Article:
Look out for Asteroid 2012 DA14.
It is heading toward Earth at 17,450 miles per hour, according to NASA, and the tug of our planet's gravitational field will cause it to accelerate when it gets here.
But it's not going to strike us, when it passes by on Feb. 15. NASA is adamant about this.
"It's orbit is very well-known," said Dr. Don Yeomans, NASA specialist for near-Earth objects. "We know exactly where it's going to go, and it cannot hit the Earth."
But it will give the Blue Planet the closest shave by any object it's size in known history, Yeomans said. Gravity will cause it to fly a curved path, tugging it closer to Earth's surface than most GPS or television satellites.
While the asteroid is moving at a good clip, space rockets have to accelerate to an even higher speed to escape Earth's gravity and make it into space. Though 2012 DA14 will be flying more slowly, its trajectory will keep it from falling to Earth.
Getting a look at 2012 DA14
Star gazers in Eastern Europe, Asia or Australia might be able to see it with binoculars or consumer telescopes. It will not be visible to the naked eye, because it's small, "about half the size of a football field," Yeomans said.
There are millions of asteroids in our solar system, and they come in all dimensions -- from the size of a beach ball to a large mountain, NASA said.
Researchers are looking forward to getting such a close look at an asteroid, as it flies from south to north past Earth, coming as close as 17,200 miles to our planet's surface. NASA will ping it with a signal from a satellite dish for a few days to get a better idea of its makeup.
Astronomers think there are about half a million asteroids the size this one near Earth, NASA said, but less than one percent have been detected.
Twenty years ago, no one would likely have discovered 2012 DA14, Yeomans said. Scientists spotted it nearly a year ago from an observatory in the south of Spain. Today, specialists track asteroids' paths 100 years into future.
They do so less to assess any possible threat of impact with Earth and more to explore what opportunities they offer. "These objects are important for science. They're important for our future resources," Yeomans said.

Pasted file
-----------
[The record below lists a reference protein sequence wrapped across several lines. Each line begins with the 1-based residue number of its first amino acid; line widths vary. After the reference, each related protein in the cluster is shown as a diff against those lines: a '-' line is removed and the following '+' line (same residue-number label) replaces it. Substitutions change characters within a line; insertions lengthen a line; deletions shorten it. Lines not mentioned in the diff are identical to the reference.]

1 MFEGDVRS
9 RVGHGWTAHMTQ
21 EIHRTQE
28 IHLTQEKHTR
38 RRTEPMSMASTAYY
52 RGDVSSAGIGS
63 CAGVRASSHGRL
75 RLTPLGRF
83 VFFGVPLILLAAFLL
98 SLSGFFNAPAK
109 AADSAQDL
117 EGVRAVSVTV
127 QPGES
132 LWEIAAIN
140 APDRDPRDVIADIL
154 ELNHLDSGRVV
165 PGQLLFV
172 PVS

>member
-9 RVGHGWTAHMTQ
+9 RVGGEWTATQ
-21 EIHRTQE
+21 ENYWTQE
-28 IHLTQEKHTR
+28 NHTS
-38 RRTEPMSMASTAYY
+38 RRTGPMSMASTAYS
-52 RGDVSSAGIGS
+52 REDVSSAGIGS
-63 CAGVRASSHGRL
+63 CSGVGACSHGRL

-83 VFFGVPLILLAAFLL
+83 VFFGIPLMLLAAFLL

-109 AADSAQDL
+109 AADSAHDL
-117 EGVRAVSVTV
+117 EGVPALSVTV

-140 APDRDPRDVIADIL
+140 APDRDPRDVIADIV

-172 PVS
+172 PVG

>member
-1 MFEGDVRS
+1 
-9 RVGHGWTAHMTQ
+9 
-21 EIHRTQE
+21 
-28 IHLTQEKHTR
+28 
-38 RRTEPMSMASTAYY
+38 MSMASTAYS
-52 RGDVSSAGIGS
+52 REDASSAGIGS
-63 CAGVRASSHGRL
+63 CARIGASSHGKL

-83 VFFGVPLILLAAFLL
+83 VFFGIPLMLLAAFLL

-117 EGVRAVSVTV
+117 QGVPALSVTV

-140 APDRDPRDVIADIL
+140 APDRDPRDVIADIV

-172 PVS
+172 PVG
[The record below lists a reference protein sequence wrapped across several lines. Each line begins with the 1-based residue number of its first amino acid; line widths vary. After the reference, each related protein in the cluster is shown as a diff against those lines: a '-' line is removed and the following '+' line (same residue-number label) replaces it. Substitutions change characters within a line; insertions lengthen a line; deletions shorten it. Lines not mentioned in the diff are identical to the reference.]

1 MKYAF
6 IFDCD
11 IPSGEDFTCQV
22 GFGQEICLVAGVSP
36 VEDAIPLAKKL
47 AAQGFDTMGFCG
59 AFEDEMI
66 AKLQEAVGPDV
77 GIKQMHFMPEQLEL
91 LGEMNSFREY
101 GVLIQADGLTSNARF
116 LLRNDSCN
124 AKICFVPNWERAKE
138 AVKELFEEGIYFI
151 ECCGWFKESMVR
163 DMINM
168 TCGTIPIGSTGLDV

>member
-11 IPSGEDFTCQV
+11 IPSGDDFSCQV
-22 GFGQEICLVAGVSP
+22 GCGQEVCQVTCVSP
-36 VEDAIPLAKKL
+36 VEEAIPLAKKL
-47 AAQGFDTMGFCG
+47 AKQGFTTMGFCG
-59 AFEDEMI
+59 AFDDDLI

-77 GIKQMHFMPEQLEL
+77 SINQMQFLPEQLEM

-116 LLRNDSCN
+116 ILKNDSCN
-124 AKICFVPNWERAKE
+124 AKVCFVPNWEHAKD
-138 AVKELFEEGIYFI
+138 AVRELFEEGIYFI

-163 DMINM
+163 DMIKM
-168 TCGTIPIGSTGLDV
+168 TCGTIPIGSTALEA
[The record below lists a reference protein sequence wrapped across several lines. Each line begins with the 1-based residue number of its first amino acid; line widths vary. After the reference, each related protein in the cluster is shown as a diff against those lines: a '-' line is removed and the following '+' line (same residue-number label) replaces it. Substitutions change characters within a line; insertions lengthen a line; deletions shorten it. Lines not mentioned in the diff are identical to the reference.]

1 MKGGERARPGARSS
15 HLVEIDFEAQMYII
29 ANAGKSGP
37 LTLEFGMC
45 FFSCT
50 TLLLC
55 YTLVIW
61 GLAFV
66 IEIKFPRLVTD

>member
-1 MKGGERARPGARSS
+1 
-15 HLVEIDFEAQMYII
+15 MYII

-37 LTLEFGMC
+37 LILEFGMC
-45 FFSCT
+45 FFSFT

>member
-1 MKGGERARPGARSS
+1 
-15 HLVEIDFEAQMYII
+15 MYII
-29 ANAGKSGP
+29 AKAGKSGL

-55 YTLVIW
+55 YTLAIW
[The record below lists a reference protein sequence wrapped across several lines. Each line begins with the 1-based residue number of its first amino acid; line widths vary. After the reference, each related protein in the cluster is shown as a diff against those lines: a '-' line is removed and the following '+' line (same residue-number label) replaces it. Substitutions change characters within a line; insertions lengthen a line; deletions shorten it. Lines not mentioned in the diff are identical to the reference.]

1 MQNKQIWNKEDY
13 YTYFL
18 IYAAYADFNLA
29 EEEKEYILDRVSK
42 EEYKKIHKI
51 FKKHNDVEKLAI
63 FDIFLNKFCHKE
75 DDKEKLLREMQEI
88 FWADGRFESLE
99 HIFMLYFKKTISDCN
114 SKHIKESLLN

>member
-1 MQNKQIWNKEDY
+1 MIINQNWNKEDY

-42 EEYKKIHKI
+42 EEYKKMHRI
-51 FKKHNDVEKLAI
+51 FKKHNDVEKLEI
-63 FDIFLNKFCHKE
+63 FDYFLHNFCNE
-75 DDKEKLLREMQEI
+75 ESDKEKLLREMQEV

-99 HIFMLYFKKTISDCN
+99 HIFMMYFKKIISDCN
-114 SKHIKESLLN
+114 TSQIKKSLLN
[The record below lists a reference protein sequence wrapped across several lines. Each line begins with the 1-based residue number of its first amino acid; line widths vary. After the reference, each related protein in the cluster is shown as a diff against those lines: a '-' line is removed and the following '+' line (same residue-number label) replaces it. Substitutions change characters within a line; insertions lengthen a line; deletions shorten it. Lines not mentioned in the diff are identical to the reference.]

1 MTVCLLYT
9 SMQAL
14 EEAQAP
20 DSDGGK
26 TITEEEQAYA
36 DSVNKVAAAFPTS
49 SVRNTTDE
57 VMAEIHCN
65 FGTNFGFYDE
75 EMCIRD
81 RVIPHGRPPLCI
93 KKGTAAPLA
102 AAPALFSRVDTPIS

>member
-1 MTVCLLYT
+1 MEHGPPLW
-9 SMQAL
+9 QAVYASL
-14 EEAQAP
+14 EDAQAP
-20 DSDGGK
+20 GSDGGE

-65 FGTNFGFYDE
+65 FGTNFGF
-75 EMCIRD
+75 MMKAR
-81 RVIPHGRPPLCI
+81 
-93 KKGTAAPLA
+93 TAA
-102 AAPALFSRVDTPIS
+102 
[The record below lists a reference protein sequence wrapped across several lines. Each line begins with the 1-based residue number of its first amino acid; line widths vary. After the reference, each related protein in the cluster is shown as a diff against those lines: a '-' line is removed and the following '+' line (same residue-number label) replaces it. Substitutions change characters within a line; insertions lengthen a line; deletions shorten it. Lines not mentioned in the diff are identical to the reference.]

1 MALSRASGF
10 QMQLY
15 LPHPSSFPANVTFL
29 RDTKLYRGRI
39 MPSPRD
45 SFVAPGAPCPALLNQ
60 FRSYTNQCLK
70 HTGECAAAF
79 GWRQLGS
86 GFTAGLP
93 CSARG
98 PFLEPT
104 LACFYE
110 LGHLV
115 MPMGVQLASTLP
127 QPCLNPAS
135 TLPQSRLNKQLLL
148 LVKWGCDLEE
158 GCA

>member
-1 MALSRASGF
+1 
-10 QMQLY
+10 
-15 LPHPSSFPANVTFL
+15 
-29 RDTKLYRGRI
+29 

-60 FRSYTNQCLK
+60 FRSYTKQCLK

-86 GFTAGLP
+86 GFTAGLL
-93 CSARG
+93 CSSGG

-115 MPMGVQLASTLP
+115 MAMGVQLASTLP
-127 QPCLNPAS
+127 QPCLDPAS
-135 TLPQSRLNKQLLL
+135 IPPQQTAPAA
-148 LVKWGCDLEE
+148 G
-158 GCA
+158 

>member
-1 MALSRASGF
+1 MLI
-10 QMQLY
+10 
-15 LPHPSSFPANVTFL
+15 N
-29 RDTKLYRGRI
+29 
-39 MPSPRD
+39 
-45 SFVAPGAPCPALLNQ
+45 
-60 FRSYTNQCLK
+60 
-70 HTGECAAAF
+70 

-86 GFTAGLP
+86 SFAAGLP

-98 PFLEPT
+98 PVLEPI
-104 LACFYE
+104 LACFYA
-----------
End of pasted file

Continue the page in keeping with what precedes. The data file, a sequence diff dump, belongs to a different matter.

Asteroids are potential gold mines
Asteroids can be chock full of metals and other materials, which could be mined for use on earth or on space stations. NASA has discussed the possibility of capturing near-Earth asteroids and placing them into Earth's orbit to study them and extract their resources.
At least two start-up companies, Planetary Resources and Deep Space Industries, plan to mine asteroids and sell the acquired bounty on Earth and in space.
Being able to exploit asteroids' resources would allow humans to fly farther out into the solar system, build stations a long way from Earth and supply them with materials gathered out in space.
Some asteroids, for example, are made of ice, NASA said, which could be used as drinking water for a distant space platform.
What if one like this did hit us?
An asteroid this size passes this close to Earth only every 40 years and collides with it only once every 1,200 years.
If NASA turns out to be wrong about this one not hitting the planet -- and they won't be -- then Asteroid 2012 DA14 would not destroy the world in any case, Yeomans said.
An asteroid made of metal that was about the same size collided with Earth 50,000 years ago, creating the mile wide "Meteor Crater" in Arizona and obliterating everything for 50 miles around, he said.
2012 DA14 is likely made of stone, which would do much less damage.
In 1908 a similar type asteroid entered the atmosphere and exploded over Tunguska, Russia, leveling trees over an area of 820 square miles -- about two thirds the size of Rhode Island.
Not Earth shattering, but you still wouldn't want to live nearby.